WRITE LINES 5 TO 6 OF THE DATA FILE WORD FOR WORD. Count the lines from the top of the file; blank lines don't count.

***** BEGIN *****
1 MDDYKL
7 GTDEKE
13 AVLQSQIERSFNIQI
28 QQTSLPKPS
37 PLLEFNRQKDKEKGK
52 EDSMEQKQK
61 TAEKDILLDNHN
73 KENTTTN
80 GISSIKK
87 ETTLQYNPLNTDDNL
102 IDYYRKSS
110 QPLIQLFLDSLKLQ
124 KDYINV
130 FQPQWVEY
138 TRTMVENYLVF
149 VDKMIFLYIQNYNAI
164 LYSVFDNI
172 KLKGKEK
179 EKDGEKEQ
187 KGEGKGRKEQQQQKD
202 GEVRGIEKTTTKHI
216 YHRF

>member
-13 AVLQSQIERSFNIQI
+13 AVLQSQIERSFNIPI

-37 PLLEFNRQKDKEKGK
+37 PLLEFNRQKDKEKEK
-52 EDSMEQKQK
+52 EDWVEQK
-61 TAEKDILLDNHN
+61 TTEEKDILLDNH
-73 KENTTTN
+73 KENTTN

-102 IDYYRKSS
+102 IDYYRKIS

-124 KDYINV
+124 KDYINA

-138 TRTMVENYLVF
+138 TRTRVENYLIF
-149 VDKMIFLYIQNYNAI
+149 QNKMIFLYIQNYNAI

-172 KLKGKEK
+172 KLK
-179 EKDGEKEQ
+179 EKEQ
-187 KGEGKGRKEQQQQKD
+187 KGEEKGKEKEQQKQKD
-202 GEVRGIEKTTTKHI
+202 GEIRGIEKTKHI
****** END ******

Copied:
37 PLLEFNRQKDKEKGK
52 EDSMEQKQK